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  1. History of the Irish language - Wikipedia

    en.wikipedia.org/wiki/History_of_the_Irish_language

    In July 2003, the Official Languages Act was signed, declaring Irish an official language, requiring public service providers to make services available in the language, which affected advertising, signage, announcements, public reports, and more. In 2007, Irish became an official working language of the European Union.

  2. Indo-European languages - Wikipedia

    en.wikipedia.org/wiki/IE_languages

    There are about 445 living Indo-European languages, according to the estimate by Ethnologue, with over two thirds (313) of them belonging to the Indo-Iranian branch. All Indo-European languages are descendants of a single prehistoric language, reconstructed as Proto-Indo-European, spoken sometime in the Neolithic era.

    • Pre-colonial era: Eurasia, Today: Worldwide, c. 3.2 billion native speakers
    • Proto-Indo-European
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  4. Evolution of languages - Wikipedia

    en.wikipedia.org/wiki/Evolution_of_languages

    Throughout the 1990s and 2000s, researchers attempted to reconstruct the Proto-Afroasiatic language, suggesting it likely arose between 18,000 and 12,000 years ago in the Levant, suggesting that it may have descended from the Natufian culture and migrated into Africa before diverging into different languages.

  5. Afroasiatic languages - enacademic.com

    enacademic.com/.../11862296/Afroasiatic_languages

    The Afroasiatic languages(alternatively Afro-Asiatic), also known as Hamito-Semitic,constitute one of the world's largest language families, with about 375 living languages. The phylum is spoken by 200 to 300 million people primarily spread throughout the Middle East, North Africa, the Horn of Africa, and parts of the Sahel.

  6. Languages of the European Union - Wikipedia

    en.wikipedia.org/wiki/Languages_of_European_Union

    This is the case in Luxembourg, where 92% speak at least two languages. Those who live in southern European countries or countries where one of the major European languages is a state language have a lower likelihood of speaking multiple foreign languages. Only 5% of Turkish, 13% of Irish, 16% of Italians, 17% of Spanish and 18% from the UK ...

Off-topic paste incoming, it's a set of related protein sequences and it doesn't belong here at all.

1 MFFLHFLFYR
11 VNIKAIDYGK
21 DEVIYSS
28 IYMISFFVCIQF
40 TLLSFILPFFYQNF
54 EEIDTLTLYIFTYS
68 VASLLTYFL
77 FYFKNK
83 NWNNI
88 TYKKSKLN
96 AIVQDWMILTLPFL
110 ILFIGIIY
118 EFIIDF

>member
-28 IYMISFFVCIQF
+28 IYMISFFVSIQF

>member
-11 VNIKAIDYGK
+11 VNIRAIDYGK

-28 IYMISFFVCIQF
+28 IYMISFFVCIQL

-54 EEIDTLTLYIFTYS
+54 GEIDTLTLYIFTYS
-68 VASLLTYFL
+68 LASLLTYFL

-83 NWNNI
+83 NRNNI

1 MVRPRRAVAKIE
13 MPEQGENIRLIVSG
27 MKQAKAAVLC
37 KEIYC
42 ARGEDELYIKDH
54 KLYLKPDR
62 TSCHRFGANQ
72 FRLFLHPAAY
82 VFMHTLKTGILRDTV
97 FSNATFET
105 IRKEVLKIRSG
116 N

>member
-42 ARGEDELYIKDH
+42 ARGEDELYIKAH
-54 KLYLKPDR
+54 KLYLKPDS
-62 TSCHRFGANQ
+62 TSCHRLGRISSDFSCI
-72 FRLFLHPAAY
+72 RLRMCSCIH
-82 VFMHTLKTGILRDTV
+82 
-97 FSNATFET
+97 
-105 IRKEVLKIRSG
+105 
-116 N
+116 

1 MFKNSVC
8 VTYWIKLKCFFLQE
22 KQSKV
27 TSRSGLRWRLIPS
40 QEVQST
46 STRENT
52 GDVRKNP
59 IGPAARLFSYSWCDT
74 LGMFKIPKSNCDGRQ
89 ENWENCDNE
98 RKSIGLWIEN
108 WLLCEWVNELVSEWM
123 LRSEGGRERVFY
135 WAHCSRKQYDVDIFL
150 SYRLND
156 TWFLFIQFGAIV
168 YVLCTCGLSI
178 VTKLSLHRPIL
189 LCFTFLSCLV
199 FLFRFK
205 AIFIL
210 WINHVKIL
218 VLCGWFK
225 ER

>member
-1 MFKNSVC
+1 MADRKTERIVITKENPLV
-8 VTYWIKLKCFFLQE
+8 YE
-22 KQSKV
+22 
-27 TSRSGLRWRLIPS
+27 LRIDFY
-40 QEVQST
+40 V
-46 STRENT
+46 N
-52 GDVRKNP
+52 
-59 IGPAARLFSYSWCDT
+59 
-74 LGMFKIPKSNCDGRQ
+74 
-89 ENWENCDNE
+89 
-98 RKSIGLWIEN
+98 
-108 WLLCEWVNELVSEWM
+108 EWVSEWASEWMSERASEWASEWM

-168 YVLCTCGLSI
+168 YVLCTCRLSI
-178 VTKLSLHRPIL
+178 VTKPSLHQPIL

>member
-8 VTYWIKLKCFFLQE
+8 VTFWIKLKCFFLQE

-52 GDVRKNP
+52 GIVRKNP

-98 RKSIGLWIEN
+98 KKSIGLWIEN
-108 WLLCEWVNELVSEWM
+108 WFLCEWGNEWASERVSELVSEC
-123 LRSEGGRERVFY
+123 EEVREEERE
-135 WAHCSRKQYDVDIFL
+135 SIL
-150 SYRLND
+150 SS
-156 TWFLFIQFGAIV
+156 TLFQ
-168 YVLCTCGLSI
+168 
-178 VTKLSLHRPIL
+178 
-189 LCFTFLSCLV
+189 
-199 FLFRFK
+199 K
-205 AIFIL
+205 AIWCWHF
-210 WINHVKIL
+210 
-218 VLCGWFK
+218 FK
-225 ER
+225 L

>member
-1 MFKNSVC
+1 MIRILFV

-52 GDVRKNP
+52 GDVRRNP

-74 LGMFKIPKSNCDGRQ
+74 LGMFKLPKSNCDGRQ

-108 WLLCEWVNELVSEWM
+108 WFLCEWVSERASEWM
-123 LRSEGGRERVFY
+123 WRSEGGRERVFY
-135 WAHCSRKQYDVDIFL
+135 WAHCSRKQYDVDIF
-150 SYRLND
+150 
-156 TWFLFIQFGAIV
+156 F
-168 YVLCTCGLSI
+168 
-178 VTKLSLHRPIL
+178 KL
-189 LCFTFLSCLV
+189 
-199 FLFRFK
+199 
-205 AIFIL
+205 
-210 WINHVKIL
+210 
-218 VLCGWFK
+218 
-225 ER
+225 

7. Index of language articles - Wikipedia

    en.wikipedia.org/wiki/Index_of_language_articles

    List Languages with at least 50 million first-language speakers, millions (according to: Ethnologue) Afroasiatic languages Berber languages Chadic languages Cushitic languages Semitic languages Korean language Japonic languages Mongolic languages Tungusic languages Turkic languages Amerind languages (various families) Australian Aboriginal languages (various families) Austroasiatic languages ...

  8. Grammatical gender - Wikipedia

    en.wikipedia.org/wiki/Common_gender

    Grammatical gender is found in many Indo-European languages (including Spanish, French, Russian, and German—but not English or Persian, for example), Afroasiatic languages (which includes the Semitic and Berber languages, etc.), and in other language families such as Dravidian and Northeast Caucasian, as well as several Australian Aboriginal ...

  9. Indo-European languages - Wikipedia

    smunix.github.io/.../Indo-European_languages.html

    The Indo-European languages are a language family of several hundred related languages and dialects.There are about 445 living Indo-European languages, according to the estimate by Ethnologue, with over two-thirds (313) of them belonging to the Indo-Iranian branch.

  10. List of Wikipedias - Wikipedia

    en.wikipedia.org/wiki/List_of_Wikipedias

    Each Wikipedia has a code, which is used as a subdomain below wikipedia.org. Interlanguage links are sorted by that code. The codes represent the language codes defined by ISO 639-1 and ISO 639-3, and the decision of which language code to use is usually determined by the IETF language tag policy.

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